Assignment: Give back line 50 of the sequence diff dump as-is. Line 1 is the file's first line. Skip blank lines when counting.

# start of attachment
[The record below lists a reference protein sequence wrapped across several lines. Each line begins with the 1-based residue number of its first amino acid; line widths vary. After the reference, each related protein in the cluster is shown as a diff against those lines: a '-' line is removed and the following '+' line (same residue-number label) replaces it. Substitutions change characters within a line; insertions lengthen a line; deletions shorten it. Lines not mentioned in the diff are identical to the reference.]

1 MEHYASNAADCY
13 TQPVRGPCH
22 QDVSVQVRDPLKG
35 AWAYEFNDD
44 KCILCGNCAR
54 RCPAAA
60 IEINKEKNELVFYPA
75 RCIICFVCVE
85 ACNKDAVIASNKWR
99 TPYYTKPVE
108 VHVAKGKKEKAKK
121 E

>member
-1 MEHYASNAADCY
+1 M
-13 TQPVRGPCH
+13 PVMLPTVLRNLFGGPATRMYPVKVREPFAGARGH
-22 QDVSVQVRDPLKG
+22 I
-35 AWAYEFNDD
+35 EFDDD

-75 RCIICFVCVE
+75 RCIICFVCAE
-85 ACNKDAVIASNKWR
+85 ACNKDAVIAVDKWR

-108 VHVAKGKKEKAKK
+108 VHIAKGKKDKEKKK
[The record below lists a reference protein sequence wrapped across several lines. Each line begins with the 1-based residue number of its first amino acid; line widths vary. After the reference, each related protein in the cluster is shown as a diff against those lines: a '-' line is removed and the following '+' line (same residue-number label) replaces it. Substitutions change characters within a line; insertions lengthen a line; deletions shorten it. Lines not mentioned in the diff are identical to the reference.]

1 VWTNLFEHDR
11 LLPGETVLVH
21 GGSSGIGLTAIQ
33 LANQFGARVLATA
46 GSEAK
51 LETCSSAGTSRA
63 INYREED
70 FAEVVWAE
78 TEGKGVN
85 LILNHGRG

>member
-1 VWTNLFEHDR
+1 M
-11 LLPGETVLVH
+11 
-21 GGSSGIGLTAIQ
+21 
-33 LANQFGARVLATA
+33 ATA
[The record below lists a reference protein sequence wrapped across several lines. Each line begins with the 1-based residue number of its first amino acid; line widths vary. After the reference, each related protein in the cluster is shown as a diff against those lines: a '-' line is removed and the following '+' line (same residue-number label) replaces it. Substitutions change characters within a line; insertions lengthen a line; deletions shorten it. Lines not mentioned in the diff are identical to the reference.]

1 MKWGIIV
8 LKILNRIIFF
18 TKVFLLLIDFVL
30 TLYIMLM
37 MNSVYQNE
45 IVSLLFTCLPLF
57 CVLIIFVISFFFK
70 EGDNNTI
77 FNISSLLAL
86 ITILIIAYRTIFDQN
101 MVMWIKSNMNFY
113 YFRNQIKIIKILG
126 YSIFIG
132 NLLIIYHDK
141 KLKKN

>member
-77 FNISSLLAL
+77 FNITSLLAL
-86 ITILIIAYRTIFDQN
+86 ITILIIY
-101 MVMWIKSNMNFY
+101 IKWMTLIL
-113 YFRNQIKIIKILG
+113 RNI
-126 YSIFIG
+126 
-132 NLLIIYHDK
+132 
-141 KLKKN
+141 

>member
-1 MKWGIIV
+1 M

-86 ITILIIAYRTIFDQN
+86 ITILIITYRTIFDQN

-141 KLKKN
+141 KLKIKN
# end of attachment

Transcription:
1 MKWGIIV